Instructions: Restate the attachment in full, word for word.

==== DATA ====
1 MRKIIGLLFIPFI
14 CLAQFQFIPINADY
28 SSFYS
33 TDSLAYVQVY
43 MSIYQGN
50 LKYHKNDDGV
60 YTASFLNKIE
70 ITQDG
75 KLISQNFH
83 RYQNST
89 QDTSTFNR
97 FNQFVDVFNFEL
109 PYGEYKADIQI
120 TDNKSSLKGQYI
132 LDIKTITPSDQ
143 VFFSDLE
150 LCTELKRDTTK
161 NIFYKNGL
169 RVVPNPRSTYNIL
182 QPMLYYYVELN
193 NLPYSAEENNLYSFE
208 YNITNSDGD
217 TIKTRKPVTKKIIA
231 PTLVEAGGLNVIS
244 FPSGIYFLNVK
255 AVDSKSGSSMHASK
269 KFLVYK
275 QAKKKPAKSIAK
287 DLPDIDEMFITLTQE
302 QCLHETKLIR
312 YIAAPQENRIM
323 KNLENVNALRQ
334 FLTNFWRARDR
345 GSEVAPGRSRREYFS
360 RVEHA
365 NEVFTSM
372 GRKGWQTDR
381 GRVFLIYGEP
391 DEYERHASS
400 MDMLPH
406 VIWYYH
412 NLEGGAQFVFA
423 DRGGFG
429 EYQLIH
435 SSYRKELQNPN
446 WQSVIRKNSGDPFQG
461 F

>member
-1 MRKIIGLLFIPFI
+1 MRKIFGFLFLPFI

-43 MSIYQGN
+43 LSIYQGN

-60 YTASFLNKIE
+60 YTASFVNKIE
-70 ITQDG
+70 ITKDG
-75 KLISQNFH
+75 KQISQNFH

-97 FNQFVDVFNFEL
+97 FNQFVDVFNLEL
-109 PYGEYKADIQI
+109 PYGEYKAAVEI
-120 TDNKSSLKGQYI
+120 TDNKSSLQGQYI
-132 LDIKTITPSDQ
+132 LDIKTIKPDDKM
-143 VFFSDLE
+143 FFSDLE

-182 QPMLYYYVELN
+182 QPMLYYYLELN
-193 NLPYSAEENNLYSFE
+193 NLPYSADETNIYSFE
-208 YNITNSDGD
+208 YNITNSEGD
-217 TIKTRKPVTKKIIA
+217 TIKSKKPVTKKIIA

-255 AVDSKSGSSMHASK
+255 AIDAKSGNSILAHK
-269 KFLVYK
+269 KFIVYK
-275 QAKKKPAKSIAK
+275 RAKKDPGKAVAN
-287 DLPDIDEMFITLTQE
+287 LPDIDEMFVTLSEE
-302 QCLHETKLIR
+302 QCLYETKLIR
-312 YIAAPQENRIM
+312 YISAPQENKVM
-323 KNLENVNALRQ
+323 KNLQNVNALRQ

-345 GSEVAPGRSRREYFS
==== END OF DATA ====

1 MRKIIGLLFIPFI
14 CLAQFQFIPINADY
28 SSFYS
33 TDSLAYVQVY
43 MSIYQGN
50 LKYHKNDDGV
60 YTASFLNKIE
70 ITQDG
75 KLISQNFH
83 RYQNST
89 QDTSTFNR
97 FNQFVDVFNFEL
109 PYGEYKADIQI
120 TDNKSSLKGQYI
132 LDIKTITPSDQ
143 VFFSDLE
150 LCTELKRDTTK
161 NIFYKNGL
169 RVVPNPRSTYNIL
182 QPMLYYYVELN
193 NLPYSAEENNLYSFE
208 YNITNSDGD
217 TIKTRKPVTKKIIA
231 PTLVEAGGLNVIS
244 FPSGIYFLNVK
255 AVDSKSGSSMHASK
269 KFLVYK
275 QAKKKPAKSIAK
287 DLPDIDEMFITLTQE
302 QCLHETKLIR
312 YIAAPQENRIM
323 KNLENVNALRQ
334 FLTNFWRARDR
345 GSEVAPGRSRREYFS
360 RVEHA
365 NEVFTSM
372 GRKGWQTDR
381 GRVFLIYGEP
391 DEYERHASS
400 MDMLPH
406 VIWYYH
412 NLEGGAQFVFA
423 DRGGFG
429 EYQLIH
435 SSYRKELQNPN
446 WQSVIRKNSGDPFQG
461 F

>member
-1 MRKIIGLLFIPFI
+1 MRKIFGFLFLPFI

-43 MSIYQGN
+43 LSIYQGN

-60 YTASFLNKIE
+60 YTASFVNKIE
-70 ITQDG
+70 ITKDG
-75 KLISQNFH
+75 KQISQNFH

-97 FNQFVDVFNFEL
+97 FNQFVDVFNLEL
-109 PYGEYKADIQI
+109 PYGEYKAAVEI
-120 TDNKSSLKGQYI
+120 TDNKSSLQGQYI
-132 LDIKTITPSDQ
+132 LDIKTIKPDDKM
-143 VFFSDLE
+143 FFSDLE

-182 QPMLYYYVELN
+182 QPMLYYYLELN
-193 NLPYSAEENNLYSFE
+193 NLPYSADETNIYSFE
-208 YNITNSDGD
+208 YNITNSEGD
-217 TIKTRKPVTKKIIA
+217 TIKSKKPVTKKIIA

-255 AVDSKSGSSMHASK
+255 AIDAKSGNSILAHK
-269 KFLVYK
+269 KFIVYK
-275 QAKKKPAKSIAK
+275 RAKKDPGKAVAN
-287 DLPDIDEMFITLTQE
+287 LPDIDEMFVTLSEE
-302 QCLHETKLIR
+302 QCLYETKLIR
-312 YIAAPQENRIM
+312 YISAPQENKVM
-323 KNLENVNALRQ
+323 KNLQNVNALRQ

-345 GSEVAPGRSRREYFS